A Catholic diocese in Sioux City, Iowa recently acknowledged that for decades, it concealed a priest’s admission that he sexually abused as many as 50 or more boys and was an admitted pedophile.
The priest, Father Jerome Coyle, now 85 years old and living in New Mexico, reported his history of sexual attraction to and contact with boys to the Sioux City bishop back in 1986, but the church allegedly never contacted the police or informed the public.
This story breaks in the wake of the recent Pennsylvania grand jury report, which identified over 1,000 abused children and 300 predator priests in six of the state’s eight dioceses, as well as a long history of activities aimed at covering up the abuse.
Abusive Iowa Priest Never Reported to the Police
As reported in the Domain Register and in other news outlets, the Iowa diocese was allegedly aware of Father Coyle’s abuse for over 32 years, but it was not until the Associated Press (AP) inquired about it that the priest was publicly identified as a pedophile.
The AP obtained a private letter written by the diocese vicar general in February 2018 to Father Coyle’s caregivers. In the letter, the vicar discussed Coyle’s long-term living situation, and stated that the review board for the Dioceses of Sioux City recommended that he pursue assisted living in New Mexico where he has been living for over 30 years, rather than transfer back to Iowa. Among the reasons for the decision not to move him back to Iowa was the priest’s “history of sexual attraction to and contact with boys.”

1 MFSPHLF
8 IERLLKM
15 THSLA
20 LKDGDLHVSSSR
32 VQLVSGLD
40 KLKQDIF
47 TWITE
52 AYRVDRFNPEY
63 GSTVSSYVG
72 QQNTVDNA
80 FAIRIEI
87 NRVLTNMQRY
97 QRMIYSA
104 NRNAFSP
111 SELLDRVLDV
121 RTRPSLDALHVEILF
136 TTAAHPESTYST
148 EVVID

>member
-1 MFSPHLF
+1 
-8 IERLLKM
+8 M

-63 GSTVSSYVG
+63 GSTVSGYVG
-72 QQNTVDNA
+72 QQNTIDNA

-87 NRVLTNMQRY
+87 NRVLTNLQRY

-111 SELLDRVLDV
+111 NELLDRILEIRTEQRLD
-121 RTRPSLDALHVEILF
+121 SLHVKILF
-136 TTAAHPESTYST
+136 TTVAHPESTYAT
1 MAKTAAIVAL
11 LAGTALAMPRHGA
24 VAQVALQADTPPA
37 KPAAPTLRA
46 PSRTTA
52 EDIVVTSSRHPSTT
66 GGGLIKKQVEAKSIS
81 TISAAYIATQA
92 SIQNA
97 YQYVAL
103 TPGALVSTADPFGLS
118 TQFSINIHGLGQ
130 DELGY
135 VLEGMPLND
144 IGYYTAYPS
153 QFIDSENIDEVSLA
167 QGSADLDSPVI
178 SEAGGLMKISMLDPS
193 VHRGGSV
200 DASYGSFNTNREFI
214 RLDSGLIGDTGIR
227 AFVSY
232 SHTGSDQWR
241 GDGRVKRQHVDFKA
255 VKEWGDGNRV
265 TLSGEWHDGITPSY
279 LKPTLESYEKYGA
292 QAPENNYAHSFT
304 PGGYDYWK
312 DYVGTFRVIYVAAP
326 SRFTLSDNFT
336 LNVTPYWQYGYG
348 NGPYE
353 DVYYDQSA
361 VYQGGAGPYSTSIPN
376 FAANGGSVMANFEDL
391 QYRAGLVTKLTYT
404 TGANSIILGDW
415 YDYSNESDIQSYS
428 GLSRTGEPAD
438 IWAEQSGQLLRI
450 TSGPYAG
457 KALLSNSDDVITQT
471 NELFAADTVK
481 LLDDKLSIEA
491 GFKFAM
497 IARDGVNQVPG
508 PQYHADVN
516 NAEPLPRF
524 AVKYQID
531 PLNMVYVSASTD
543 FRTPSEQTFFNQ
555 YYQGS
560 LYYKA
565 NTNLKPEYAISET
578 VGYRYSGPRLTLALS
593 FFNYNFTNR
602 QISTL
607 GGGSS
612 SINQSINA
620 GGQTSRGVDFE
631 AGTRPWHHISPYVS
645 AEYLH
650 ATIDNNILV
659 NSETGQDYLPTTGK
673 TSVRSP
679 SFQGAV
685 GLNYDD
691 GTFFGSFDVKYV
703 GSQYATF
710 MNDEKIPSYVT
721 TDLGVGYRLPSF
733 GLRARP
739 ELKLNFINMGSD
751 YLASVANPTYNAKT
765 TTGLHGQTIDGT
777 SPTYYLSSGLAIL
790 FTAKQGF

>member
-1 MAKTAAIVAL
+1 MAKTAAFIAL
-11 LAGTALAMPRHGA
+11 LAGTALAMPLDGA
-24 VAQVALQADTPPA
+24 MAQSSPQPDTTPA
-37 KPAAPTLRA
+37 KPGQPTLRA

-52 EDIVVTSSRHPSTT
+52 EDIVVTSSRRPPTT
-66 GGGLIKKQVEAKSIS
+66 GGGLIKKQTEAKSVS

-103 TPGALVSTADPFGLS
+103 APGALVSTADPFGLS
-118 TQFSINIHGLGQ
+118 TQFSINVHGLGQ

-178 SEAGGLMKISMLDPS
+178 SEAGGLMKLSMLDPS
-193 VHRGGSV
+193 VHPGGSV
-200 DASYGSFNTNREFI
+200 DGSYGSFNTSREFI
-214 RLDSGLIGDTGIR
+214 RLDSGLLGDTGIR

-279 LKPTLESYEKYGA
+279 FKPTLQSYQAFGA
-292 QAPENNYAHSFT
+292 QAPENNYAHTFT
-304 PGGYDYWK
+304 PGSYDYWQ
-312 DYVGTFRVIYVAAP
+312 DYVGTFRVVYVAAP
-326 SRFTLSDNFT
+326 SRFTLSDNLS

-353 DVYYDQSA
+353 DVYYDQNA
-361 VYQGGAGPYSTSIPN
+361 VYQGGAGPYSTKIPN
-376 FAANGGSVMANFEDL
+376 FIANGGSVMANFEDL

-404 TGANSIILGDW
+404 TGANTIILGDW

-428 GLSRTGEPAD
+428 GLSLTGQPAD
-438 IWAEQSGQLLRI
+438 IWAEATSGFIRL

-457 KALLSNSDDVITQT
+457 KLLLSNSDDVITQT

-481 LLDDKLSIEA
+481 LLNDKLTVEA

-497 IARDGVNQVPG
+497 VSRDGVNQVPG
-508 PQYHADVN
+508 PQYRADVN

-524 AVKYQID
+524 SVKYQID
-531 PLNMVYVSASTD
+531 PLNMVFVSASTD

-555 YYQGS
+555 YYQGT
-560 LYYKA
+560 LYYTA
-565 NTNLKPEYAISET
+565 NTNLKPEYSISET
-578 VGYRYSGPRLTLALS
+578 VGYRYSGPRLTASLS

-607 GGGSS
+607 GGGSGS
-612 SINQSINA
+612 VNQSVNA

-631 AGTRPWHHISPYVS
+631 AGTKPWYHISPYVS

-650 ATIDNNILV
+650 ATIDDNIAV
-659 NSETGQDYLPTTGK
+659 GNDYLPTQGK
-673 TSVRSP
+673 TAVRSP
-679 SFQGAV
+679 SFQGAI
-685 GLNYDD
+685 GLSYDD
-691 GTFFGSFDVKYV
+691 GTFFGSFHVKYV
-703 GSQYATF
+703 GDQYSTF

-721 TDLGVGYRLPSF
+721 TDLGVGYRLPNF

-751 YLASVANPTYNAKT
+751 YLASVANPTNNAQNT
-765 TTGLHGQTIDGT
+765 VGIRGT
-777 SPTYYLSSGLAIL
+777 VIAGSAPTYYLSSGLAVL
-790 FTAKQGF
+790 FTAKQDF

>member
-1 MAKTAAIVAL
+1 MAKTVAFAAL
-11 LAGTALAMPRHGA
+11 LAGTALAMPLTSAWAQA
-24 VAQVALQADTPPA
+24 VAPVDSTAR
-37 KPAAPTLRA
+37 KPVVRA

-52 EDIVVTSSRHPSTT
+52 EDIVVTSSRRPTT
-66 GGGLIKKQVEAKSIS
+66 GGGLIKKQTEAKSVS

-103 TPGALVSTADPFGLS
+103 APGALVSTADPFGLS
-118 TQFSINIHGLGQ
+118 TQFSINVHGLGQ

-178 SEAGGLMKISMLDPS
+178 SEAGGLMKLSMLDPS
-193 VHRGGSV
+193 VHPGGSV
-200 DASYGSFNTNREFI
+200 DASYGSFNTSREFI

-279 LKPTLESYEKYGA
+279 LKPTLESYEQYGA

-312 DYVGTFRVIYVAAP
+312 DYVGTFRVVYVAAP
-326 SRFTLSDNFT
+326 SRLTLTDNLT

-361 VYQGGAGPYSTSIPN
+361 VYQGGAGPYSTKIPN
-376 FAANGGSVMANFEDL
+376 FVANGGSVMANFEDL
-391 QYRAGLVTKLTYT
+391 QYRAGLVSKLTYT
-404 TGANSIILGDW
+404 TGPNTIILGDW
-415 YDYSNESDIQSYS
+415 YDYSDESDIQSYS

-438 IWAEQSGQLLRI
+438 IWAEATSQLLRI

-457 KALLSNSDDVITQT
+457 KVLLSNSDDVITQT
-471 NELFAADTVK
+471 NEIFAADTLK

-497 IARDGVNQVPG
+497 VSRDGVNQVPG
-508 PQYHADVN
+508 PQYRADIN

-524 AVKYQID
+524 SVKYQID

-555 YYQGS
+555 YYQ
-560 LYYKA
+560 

The vicar went on to explain that Father Coyle revealed his situation to his bishop and asked for help, admitting that “for a period of 20 years, he victimized approximately 50 school boys, varying from 7th to 10th grade.” All those boys would now be men ranging in age from 45 to 70. Should Father Coyle return to the state, the vicar explained, there was concern that one of those victims “could potentially encounter him and be retraumatized by the memories that would surface.”
The vicar also noted that the diocese was prepared to raise Father Coyle’s monthly allowance to help him afford the cost of living in a long-term care facility.
Church Has a History of Sending Abusive Priests to Approved “Treatment” Centers
The AP states that when it contacted the diocese about Father Coyle’s abusive activities, they were told that he was stripped of his parish assignments after he admitted his abuse, but that he was never defrocked. Neither was his abuse reported to anyone outside of the church.
Instead, leaders in the church said only that Coyle was taking a medical leave from his duties, and then they transferred him to a treatment center in New Mexico where they allegedly commonly sent accused priests. There, he continued to collect financial assistance from the diocese. Spokeswoman Susan O’Brian told reporters that the dioceses acknowledged the situation could have been handled better.
The diocese’s actions resemble those of the Pennsylvania dioceses, who also had a history of sending accused priests to treatment centers. The grand jury noted in their report that part of the church’s cover-up activities involved sending priests for “evaluation” at church-run psychiatric treatment centers.
Authorities interviewed Coyle in New Mexico recently and searched his apartment after discovering that he was living in a care facility near a Catholic school.
Exclusively focused on representing plaintiffs, especially in mass tort litigation, Eric Chaffin prides himself on providing unsurpassed professional legal services in pursuit of the specific goals of his clients and their families. Both his work and his cases have been featured in the national press, including on ABC’s Good Morning America.